The strong connections between Santa Rosa’s musical community and California State University Chico were on display Oct. 12 as David Rothe, Professor Emeritus in the Chico Music Department, and Ayako Nakamura, trumpet with the North State Symphony, presented a concert titled “Heroic Music for Trumpe...
RECITAL REVIEW
Music Teachers Association of California So Co Branch / Sunday, January 10, 2016
Sophia Sun, piano

Pianist Sophia Sun

SUN'S WARM RECEPTION IN A CHILLY HALL

by Terry McNeill
Sunday, January 10, 2016

Program design for a piano recital is most often a decision to perform a few big sonatas and variations, sometimes by one composer, or a smorgasbord of shorter works. Sophia Sun chose mostly the latter in her local debut recital Jan. 10 before 150 in SRJC’s Newman Auditorium.

Sponsored by the Sonoma County branch of California Music Teachers Association, the hall was sprinkled with piano teachers and students, and Ms. Sun began with the big Bach Chromatic Fantasy and Fugue (S. 903). It was a performance based on finger dexterity rather than architectural strength and baroque warmth, and it was an unsteady start that perhaps was augmented by the hall having no heat. The pianist took too much time to begin the Fugue that allowed a disruptive burst of audience applause.

The afternoon’s only extended work was Beethoven’s E Major Sonata, Op. 109, a glorious three-movement Sonata that demands of the pianist introspection, warm cantabile and no small amount of fantasy. The best playing came in the six variations of the finale that rose to a strong climax before subsiding into a quiet return of the theme. The fugue was labored and left-hand passages too loud for good balance.

Before intermission the “Young Juliet” section of Prokofiev’s Op. 75 “Ten Pieces” was played, the themes generated by the composer’s ballet from 1937. It was jaunty and beguiling pianism with a chaste and tender ending, balancing deftly the sketch-like parts.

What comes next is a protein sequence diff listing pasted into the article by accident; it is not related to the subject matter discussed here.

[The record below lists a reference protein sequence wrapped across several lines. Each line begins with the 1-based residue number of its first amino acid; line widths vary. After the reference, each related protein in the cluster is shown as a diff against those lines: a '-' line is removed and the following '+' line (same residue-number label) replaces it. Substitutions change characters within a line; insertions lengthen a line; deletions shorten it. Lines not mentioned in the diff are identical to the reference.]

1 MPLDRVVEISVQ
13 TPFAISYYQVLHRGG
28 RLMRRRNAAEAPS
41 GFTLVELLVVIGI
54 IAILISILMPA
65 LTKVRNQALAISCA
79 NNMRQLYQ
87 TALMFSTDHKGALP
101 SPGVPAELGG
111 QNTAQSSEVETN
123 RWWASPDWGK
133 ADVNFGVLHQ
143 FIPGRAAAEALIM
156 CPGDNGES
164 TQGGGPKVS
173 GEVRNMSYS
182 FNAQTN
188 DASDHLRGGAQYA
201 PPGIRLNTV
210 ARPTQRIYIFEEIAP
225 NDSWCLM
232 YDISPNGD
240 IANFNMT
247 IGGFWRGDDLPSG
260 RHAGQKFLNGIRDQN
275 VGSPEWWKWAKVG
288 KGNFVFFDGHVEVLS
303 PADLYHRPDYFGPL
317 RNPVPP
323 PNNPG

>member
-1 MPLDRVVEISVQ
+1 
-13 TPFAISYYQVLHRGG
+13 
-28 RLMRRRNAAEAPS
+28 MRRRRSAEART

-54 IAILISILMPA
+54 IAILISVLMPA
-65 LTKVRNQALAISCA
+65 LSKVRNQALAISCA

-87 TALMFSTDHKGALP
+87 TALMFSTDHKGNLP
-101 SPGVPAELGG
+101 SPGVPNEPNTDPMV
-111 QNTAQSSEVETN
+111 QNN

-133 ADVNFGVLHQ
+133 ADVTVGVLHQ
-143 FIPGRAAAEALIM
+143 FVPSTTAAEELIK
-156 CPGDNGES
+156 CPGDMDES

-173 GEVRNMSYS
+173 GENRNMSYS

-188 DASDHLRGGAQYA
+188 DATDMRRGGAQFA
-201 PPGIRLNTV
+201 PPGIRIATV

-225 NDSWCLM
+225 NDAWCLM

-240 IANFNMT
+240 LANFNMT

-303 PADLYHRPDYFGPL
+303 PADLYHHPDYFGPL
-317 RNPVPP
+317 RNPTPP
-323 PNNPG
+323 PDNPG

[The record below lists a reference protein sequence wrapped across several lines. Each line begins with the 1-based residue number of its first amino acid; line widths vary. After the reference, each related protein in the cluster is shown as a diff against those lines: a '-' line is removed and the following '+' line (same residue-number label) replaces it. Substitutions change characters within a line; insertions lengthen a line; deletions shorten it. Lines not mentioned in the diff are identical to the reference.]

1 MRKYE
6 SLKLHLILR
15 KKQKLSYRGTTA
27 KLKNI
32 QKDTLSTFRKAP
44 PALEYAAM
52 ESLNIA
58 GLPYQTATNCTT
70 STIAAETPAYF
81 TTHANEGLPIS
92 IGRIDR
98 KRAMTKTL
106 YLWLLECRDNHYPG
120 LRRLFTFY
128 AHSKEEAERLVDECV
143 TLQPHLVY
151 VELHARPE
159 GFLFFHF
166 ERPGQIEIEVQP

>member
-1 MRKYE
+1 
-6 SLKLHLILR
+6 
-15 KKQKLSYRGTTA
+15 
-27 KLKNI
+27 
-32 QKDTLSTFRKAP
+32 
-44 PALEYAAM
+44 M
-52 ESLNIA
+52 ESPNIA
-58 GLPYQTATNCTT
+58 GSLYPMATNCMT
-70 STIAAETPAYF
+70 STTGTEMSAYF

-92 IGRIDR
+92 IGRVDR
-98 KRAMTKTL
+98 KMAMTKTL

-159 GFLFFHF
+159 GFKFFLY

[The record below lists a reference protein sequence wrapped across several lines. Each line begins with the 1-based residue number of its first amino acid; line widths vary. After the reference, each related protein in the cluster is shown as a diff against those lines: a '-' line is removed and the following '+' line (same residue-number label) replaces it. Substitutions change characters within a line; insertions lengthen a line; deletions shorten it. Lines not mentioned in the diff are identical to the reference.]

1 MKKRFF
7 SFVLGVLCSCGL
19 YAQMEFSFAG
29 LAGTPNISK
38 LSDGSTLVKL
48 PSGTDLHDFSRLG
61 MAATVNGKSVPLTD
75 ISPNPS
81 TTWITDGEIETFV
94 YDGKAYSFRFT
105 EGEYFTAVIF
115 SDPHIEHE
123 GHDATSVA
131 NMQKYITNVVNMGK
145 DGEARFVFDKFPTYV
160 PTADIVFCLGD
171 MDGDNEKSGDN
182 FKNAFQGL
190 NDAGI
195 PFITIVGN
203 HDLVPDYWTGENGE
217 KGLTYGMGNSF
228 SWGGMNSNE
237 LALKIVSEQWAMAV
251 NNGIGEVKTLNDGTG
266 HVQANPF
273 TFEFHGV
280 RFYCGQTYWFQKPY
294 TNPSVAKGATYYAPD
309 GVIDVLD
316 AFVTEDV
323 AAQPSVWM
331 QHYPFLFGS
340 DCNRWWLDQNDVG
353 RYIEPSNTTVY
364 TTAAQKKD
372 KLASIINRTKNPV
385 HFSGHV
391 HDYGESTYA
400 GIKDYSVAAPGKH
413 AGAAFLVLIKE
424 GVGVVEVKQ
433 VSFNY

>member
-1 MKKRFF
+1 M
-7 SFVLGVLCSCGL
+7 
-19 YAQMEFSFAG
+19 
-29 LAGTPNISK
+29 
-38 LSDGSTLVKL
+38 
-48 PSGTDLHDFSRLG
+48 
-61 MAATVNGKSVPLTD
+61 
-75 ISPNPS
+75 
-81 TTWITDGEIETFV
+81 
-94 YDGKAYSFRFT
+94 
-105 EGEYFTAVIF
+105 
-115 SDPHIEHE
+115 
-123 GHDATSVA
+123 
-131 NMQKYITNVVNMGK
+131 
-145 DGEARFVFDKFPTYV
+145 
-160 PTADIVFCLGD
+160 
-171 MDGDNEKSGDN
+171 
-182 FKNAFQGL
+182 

Four pieces comprised the second half, with Rachmaninoff’s Elegie in E from 1887 the only rarity. The Liszt Concert Etude in F (La Leggierezza) was first, played at a far too timid tempo (but with one delicious inner voice) that later worked well with the Rachmaninoff. Dropped notes aside, the Elegie lacked the last ounce of restful lyricism that constitute the piece, even in the loud part before the coda.

Schubert’s E Flat Impromptu (Op. 90, No. 3) was the penultimate piece, and Ms. Sun played it well and made the most of the contrasts in the mid section and the seductive finger passages in the outer sections. The artist fashioned a chaste and alluring ending, holding the audience in silence.

The seminal Chopin G Minor Ballade opened with just the right drama, tension and release of tension. Chopin’s four Ballades tell semi-secret stories and this interpretation unfolded with promise until technical problems with messy right-hand octaves and those pesky memory slips intruded. The playing in thematic statements and in repitions could have been slowed down for clarity while still keeping the emotional impact. Drama doesn’t have to be loud and fast to be thrilling.

Throughout the recital Ms. Sun addressed the audience with verbal program notes, and at the end (there was no encore) she spoke of her youthful musical training with what must have been inspirational examples for the many students that cheered her. With the specialized education audience Ms. Sun could have talked less and illustrated at least some of her commentary at the piano, increasing general understanding.

In addition to the hall’s chilly temperature the program was plagued by small production problems, mainly due to the lack of College staff during fall class break : the lack of a microphone that rendered talk from the stage too distant for understanding, not enough programs; stage lighting that didn’t work, and an out-of-tune and poorly voiced house piano. There was little tonal bloom in the instrument that has for years flaunted a beautiful treble.